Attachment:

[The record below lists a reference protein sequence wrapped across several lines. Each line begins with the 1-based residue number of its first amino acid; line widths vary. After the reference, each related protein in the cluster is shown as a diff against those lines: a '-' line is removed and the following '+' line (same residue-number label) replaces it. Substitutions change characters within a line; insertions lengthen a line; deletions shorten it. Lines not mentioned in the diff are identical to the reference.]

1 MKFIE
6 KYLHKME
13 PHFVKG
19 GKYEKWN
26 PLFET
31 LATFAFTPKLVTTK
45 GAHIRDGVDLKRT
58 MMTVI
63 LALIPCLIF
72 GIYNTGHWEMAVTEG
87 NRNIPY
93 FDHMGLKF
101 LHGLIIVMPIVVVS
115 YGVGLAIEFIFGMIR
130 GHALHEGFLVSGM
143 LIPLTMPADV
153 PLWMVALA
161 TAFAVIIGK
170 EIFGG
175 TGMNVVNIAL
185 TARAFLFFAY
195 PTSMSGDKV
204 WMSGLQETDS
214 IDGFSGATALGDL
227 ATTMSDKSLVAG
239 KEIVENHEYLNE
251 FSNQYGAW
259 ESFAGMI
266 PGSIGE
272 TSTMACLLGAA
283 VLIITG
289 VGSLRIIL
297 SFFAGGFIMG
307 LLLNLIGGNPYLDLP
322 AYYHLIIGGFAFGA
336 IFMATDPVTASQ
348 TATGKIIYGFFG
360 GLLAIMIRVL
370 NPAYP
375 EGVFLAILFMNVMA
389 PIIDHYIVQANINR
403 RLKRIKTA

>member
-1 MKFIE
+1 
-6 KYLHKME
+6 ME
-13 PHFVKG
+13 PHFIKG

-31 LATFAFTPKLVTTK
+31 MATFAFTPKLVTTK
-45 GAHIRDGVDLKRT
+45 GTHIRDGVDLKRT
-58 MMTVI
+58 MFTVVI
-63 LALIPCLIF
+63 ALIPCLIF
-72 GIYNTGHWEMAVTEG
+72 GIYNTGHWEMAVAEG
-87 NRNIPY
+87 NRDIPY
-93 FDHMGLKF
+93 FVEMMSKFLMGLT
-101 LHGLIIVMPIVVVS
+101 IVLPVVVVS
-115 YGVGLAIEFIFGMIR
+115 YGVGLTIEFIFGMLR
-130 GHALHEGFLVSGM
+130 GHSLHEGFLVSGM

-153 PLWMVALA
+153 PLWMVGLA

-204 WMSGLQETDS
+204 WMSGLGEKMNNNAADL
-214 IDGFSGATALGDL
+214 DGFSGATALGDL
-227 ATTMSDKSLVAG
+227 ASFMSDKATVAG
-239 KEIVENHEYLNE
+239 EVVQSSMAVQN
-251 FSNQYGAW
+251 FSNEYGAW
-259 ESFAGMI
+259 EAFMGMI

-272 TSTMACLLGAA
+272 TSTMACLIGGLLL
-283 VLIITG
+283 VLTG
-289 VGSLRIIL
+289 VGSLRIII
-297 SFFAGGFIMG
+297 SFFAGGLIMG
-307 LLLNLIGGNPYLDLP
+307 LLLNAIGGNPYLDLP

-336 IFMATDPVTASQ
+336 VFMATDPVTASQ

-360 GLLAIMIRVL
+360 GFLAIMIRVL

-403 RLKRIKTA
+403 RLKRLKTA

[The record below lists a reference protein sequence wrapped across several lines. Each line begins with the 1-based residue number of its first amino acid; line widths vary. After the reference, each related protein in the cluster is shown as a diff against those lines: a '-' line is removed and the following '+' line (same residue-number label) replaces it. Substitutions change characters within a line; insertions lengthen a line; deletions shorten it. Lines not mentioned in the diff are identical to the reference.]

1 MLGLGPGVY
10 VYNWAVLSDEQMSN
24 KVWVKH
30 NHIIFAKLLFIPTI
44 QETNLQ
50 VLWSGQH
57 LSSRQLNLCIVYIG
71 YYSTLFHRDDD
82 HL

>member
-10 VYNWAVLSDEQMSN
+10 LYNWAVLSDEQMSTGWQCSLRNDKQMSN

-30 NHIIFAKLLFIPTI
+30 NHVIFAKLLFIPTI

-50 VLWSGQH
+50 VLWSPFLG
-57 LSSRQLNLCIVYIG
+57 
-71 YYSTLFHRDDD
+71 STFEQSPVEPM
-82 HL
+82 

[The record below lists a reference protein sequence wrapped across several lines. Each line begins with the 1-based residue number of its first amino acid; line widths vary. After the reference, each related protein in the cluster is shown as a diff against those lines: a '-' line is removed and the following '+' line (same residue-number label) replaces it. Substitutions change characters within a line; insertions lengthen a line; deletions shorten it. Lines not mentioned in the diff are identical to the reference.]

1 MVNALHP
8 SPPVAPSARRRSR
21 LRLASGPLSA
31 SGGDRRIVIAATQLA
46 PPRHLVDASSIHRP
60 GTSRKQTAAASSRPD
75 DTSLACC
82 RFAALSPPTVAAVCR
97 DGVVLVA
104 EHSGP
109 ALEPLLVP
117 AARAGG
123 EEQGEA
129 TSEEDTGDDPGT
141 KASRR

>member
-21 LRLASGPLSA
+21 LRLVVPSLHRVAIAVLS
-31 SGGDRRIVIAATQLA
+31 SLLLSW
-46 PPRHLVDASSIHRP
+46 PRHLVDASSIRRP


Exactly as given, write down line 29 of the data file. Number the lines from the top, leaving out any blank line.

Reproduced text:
259 ESFAGMI